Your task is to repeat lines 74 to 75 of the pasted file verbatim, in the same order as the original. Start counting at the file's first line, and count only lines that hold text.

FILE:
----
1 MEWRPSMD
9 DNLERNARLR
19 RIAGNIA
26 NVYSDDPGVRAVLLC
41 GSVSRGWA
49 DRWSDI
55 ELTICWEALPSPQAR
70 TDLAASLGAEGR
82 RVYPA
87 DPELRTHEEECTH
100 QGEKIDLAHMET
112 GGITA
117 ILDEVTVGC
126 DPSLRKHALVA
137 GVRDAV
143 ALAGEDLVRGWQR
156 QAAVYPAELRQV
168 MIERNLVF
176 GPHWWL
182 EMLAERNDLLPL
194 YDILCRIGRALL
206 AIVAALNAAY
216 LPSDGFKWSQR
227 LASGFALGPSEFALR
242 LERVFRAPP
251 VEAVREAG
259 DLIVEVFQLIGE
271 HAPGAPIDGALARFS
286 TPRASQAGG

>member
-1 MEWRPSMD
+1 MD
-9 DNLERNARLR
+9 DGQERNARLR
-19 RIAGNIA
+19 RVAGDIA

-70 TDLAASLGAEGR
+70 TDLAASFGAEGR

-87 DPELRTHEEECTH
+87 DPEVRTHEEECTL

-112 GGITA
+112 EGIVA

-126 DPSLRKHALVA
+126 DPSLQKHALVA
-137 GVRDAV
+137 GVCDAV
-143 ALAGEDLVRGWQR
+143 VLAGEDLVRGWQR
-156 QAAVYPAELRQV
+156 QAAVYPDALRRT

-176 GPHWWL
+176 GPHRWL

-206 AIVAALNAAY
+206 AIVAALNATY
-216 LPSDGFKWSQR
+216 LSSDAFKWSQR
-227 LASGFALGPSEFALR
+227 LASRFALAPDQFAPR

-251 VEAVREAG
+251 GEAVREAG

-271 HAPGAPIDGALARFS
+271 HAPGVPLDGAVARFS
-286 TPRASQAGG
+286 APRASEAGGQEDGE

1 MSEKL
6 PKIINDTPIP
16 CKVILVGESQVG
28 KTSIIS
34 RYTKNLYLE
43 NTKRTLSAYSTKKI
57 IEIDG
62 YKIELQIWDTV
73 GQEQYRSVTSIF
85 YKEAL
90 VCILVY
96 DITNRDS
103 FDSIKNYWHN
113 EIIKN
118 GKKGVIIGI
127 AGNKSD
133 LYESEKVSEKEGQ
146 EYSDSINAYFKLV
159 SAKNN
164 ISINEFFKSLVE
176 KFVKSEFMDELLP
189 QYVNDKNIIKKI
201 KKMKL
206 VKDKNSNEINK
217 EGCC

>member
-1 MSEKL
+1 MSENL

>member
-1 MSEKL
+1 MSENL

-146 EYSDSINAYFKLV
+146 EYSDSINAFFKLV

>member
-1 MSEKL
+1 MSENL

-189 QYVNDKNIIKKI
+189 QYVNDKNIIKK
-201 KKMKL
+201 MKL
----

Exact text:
85 YKEAL
90 VCILVY